MBA urges agencies to modify risk-based capital guidelines.
MBA said the agencies' proposed simplified supervisory formula approach would have an impact, both intended and unintended. It warned the simplified supervisory formula approach (SSFA) could create opportunities for regulatory arbitrage and U.S. banks and non-U.S. banks because of different SSFA and international (Basel III) credit ratings-based market risk RBC methodologies.
"This could hinder the return of private capital to the securitization market," wrote MBA President and Chief Executive Officer David Stevens.
The Board of Governors of the Federal Reserve; the Office of the Comptroller of the Currency (OCC); and the Federal Deposit Insurance Corporation (FDIC) proposed the rule, prompted by section 939A of the Dodd-Frank Wall Street Reform and Consumer Protection Act, which required all federal agencies to remove references to and requirements of reliance on credit ratings from their regulations and replace them with appropriate alternatives for evaluating creditworthiness.
Under the proposal, the agencies' primary approach for market-risk RBC is the simplified supervisory formula approach to assign specific risk-weighting factors to securitization positions, including re-securitization positions. The SSFA proposal applies relatively higher capital requirements to more risky junior tranches of a securitization that are the first to absorb losses and relatively lower requirements to the most senior positions. If a bank cannot--or chooses not to--use the SSFA, a securitization position would be subject to a 100 percent of asset value risk-based capital charge, which roughly corresponds to a 1,250 percent risk weight.
"MBA is concerned that banks that are not able to implement the SSFA would be put into a market-risk RBC category that is currently associated with the highest-risk securities (B, CCC)," the letter said. Consequently, for these banks, the SSFA would result in a dramatic market-risk RBC increase. This penalty could be applied for inadvertent reasons and would not reflect the underlying risk of the securitization holdings.''
MBA encouraged the agencies to review the required SSFA data inputs to ensure banks of all sizes have the abil ity to implement the SSFA without undue financial burden. "Banks that are unable to implement the SSFA would likely find the 100 percent capital charge to be an impediment for acquiring and holding securilized assets," the letter said.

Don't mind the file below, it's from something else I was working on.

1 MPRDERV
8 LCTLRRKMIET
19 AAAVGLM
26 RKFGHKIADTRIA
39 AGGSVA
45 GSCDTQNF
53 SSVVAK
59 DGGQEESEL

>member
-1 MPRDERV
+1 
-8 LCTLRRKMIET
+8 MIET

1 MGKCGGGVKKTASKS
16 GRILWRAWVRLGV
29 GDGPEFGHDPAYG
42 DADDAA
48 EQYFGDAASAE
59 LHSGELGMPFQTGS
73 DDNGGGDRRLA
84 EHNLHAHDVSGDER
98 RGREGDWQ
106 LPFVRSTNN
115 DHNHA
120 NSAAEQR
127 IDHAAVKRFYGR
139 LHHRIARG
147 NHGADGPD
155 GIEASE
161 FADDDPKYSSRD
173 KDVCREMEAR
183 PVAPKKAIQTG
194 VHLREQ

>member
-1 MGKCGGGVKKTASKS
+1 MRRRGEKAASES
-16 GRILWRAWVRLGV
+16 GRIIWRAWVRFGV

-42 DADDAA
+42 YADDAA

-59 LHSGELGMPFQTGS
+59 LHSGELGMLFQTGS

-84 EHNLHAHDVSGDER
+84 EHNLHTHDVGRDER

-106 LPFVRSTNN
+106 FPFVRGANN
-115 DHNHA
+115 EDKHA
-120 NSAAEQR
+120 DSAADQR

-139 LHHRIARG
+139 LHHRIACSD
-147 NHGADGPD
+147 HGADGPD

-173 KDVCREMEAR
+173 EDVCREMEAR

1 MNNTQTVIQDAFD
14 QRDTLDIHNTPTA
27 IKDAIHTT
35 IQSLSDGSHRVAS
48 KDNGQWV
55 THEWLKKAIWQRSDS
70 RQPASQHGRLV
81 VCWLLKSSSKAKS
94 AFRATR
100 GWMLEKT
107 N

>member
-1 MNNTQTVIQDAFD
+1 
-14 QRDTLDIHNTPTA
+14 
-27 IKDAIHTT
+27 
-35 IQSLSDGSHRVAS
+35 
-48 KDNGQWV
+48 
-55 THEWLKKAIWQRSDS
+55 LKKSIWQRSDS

Stevens warned that MBA member feedback indicates that the SSFA could potentially have a "stifling effect" on bank purchases of securitizations from the secondary market.
"Ratings have and will continue to be a major element in the pricing and trading of sccuritized assets for banks and non-bank financial institutions," the letter said. "However, for banks, the SSFA adds an additional component to this purchase decision separate from the relative risks and rewards of the investment opportunity. Since the data required to calculate the SSFA may not be immediately available, banks may be reluctant to purchase securitizations with short deadline purchase offers. Non-bank financial institutions that are not subject to the SSFA rules would not factor the SSFA in their purchase decisions. We are con cerned that the SSFA may provide a structural disadvantage for bank purchases of secondary market securitizations, which could distort the allocation of bank capital."
Additionally, the letter expressed concern that the SSFA has the potential to go beyond the intent of section 939A of the Dodd-Frank Act of not simply replacing credit ratings with an alternative market-risk RBC formulation, but also substantially increasing the market-risk RBC held banks.
MBA also noted the removal of references to ratings for market-risk RBC is a departure from Basel III, the international regulatory framework for bank capital adequacy, stress-testing and market liquidity that maintains references to credit ratings for RBC. Basel III requires a nation's bank regulators to ensure that rating agencies are operating under the criteria set forth in Basel III.
"We join the agencies in their concern that the proposal could create the opportunity for regulatory arbitrage," MBA's letter said. "Should the SSFA increase market risk RBC for U.S. banks relative to their non-U.S. peers that are regulated under the Basel III RBC guidelines, we see the strong potential for regulatory arbitrage by Basel III-compliant non-U.S. banks. This could result in reduced capital allocations for U.S. operations of foreign banks or the movement of U.S. bank securitization assets for regulatory RBC purposes."
MBA said should the net impact of the proposal increase the risk-weighting of existing assets held in the balance sheet of U.S. banks, the resulting decrease in RBC ratios could prompt many banks to decrease balance-sheet size, resulting in the net decrease in supply of credit to U.S. businesses and households.
"This could prolong the recovery from the current economic crisis," MBA said. "Further, some of the hardest hit markets that are still recovering from the economic crisis are real estate and real estate finance. The proposal could be especially harmful to these markets that would be greatly assisted by the return of private capital, including through securitization executions."
MBA urged the agencies to request further public comment and engage in ongoing dialogue with stakeholders in carefully crafting the RBC regime consistent with the DoddTrank Act.
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|Title Annotation:||Commercial; Mortgage Bankers Association|
|Comment:||MBA urges agencies to modify risk-based capital guidelines.(Commercial)(Mortgage Bankers Association)|
|Date:||Mar 1, 2012|
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